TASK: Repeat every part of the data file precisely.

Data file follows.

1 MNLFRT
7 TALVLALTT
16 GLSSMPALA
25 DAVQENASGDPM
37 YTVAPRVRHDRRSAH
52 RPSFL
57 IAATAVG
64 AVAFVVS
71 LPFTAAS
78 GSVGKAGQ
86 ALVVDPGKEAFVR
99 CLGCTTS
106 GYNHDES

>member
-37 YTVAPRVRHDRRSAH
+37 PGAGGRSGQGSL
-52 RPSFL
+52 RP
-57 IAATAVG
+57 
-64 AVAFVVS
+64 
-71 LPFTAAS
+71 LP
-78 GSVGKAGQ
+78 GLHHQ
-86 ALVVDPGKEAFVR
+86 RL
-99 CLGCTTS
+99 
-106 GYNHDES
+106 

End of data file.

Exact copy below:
1 MNLFRT
7 TALVLALTT
16 GLSSMPALA
25 DAVQENASGDPM
37 YTVAPRVRHDRRSAH
52 RPSFL
57 IAATAVG
64 AVAFVVS
71 LPFTAAS
78 GSVGKAGQ
86 ALVVDPGKEAFVR
99 CLGCTTS
106 GYNHDES

>member
-37 YTVAPRVRHDRRSAH
+37 PGAGGRSGQGSL
-52 RPSFL
+52 RP
-57 IAATAVG
+57 
-64 AVAFVVS
+64 
-71 LPFTAAS
+71 LP
-78 GSVGKAGQ
+78 GLHHQ
-86 ALVVDPGKEAFVR
+86 RL
-99 CLGCTTS
+99 
-106 GYNHDES
+106 